This last week, as President Obama, said, “was a tough week.”
We had the Boston attacks and a fertilizer plant explosion in Texas.
There was plenty of speculation in the news media about what happened with both incidents. Before we had any of the facts, assumptions were being made about both the attacks and the plant explosion. We still don’t have the facts but already, within, one week of both, we are coming to conclusions about them.
This is the same thing we do with just about any problem we look at. We either want to solve it immediately with speculative facts or draw our own set of assumptions to resolve the problem quickly. We live in a world that’s impatient! But being impatient doesn’t necessarily solve the problem.
I put a puzzle on our Facebook page, The Spy in the Black Trenchcoat. This puzzle is used by many, including CALMC, to help groups with problem identification. There were a number of facts given and based on those facts, you, either on your own or hopefully by group, should have been able to come up with the solution – which I will give at the end the blog. It may have taken some time, more than some would like, but I have a hunch by taking time and working through the facts you came up with the correct answer.
While this exercise is nothing like the problems we faced this week in Boston or Texas, it does tell us we need to gather the information we do know and use that information to help solve the problem – not use speculation or assumptions. If we don’t know and use the facts, then how can we be sure we’re actually solving the problem?
Too many times we think we know the answer to a problem without getting all the facts. Sometimes, we, the facilitators and trainers, will ask groups, “Are you sure that’s happening?” Groups say they are absolutely sure and we’ll tell them to get more information before the group comes up with a decision. They come back with the information and more often than not, what they thought was happening wasn’t. They had been making assumptions.
If you are in a problem-solving group, it is very easy to get caught up in making assumptions instead of having all the facts. Don’t get caught in that trap. Stop, go look for the facts and bring them back to the group. Always check yourselves and simply ask, “are you sure those are the facts?”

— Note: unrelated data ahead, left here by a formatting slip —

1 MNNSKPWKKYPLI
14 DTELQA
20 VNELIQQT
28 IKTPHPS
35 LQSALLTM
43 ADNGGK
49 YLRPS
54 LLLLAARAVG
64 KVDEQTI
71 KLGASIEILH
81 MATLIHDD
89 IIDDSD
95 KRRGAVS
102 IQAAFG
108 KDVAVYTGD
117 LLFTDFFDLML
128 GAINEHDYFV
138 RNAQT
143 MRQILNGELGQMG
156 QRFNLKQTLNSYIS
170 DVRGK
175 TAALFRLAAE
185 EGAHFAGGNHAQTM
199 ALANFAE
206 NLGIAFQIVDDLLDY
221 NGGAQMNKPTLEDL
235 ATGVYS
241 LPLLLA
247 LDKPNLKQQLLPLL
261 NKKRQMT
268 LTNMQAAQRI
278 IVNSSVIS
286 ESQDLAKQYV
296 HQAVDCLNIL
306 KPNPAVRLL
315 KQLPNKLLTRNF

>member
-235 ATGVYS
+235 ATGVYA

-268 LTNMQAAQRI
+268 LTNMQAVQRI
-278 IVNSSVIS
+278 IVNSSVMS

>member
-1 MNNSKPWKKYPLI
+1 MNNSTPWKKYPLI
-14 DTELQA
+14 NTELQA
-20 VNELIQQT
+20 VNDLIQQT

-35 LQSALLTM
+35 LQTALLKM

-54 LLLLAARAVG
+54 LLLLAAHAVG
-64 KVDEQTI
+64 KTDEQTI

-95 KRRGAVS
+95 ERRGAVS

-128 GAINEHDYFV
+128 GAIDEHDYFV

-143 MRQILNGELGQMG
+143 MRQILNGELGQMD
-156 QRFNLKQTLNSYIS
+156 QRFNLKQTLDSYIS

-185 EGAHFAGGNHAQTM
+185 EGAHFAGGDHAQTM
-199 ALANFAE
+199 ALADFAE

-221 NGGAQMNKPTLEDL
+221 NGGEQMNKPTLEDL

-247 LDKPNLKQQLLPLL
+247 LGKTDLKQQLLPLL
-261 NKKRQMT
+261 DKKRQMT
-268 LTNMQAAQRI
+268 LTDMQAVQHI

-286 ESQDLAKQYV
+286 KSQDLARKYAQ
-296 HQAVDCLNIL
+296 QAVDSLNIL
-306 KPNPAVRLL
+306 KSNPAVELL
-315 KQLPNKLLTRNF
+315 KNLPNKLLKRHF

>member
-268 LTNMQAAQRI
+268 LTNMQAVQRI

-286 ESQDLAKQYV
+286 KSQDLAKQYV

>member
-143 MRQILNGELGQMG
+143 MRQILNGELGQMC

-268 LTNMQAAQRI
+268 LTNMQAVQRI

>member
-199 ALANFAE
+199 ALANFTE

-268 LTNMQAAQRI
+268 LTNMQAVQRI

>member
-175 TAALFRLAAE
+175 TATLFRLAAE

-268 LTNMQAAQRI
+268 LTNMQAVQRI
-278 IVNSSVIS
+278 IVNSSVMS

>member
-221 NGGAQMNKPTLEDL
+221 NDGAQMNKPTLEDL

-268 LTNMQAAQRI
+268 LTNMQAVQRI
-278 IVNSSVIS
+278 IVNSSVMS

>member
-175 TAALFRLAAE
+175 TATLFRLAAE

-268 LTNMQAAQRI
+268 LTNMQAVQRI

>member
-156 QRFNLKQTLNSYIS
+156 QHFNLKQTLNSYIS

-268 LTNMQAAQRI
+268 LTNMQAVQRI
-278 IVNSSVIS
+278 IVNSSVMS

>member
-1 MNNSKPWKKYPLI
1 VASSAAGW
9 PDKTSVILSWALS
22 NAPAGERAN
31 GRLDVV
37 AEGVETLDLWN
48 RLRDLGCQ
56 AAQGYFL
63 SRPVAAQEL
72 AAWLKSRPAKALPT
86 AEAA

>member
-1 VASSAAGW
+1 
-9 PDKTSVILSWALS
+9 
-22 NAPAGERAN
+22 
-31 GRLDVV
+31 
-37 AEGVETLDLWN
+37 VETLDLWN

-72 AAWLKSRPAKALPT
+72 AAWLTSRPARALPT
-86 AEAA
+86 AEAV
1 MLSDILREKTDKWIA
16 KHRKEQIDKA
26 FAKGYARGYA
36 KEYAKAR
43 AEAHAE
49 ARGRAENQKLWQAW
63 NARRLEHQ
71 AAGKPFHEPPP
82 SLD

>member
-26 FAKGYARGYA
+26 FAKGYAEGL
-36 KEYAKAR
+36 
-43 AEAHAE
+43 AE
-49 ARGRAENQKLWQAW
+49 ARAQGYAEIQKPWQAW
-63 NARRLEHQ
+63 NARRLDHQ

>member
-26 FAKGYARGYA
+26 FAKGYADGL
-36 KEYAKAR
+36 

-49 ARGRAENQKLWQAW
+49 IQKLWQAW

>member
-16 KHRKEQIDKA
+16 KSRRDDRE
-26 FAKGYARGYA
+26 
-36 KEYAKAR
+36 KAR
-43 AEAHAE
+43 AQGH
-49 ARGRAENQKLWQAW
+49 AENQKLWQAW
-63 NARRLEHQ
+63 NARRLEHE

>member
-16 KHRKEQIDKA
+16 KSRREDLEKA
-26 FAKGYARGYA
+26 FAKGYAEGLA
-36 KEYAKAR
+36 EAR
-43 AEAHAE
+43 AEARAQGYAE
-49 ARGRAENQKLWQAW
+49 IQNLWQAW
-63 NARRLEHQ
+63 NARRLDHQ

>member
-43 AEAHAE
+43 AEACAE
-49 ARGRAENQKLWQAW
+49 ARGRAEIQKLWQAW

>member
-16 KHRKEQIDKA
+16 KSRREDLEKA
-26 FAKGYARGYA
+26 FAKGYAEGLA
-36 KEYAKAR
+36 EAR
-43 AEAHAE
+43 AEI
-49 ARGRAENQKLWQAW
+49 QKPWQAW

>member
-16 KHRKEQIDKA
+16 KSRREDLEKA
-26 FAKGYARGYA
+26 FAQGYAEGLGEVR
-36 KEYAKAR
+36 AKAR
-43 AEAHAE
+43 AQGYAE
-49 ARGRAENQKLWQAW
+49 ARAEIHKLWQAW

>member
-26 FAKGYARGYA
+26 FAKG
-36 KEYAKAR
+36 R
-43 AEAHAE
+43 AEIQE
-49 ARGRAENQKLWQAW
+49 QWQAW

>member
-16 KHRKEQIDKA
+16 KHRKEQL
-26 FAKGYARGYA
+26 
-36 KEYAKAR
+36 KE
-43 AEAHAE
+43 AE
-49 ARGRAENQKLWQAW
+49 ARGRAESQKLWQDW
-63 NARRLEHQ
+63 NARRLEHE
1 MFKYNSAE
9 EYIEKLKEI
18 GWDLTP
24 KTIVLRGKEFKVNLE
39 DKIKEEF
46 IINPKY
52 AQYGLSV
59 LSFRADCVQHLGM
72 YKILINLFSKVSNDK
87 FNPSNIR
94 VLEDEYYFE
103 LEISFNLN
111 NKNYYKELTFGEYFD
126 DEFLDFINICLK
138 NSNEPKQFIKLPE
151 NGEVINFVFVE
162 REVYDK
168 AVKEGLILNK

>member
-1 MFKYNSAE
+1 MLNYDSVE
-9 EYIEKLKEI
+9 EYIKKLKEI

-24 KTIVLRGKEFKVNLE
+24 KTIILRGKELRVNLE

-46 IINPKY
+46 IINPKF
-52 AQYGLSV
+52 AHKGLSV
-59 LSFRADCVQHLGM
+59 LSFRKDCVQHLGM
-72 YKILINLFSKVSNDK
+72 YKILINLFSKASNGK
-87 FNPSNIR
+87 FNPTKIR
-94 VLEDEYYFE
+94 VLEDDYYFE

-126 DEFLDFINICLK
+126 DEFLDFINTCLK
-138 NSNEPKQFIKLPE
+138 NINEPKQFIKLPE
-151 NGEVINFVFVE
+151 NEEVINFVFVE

The other thing this week taught us, we need each other to solve problems. We need to listen to each other. We all bring different perspectives based on our backgrounds, our experiences, our thoughts and our ideas. We need those ideas to solve the problems of today.
Look how quickly the authorities learned who did the attacks in Boston – it was with the help of ordinary people who brought their perspectives through pictures, their experiences and their observations. The authorities called on everybody to help solve the problem. That’s what we should be doing when we problem solve – include everybody. I hope someday all companies will ask all people for their thoughts and ideas to making safer work environments so people aren’t killed from explosions or other disasters.
The answer to the Spy – the englishman. Hope you used group process to come to that answer. Keep watching the CALMC Facebook page for more exercises to practice problem solving and group process.
Also, on our website, calmc.org at CALMC-On-Demand, we have a new webinar – Working Together on Conflict Resolution. It’s the first in a series on conflict resolution. Let us know how you like it and what else you would like to see.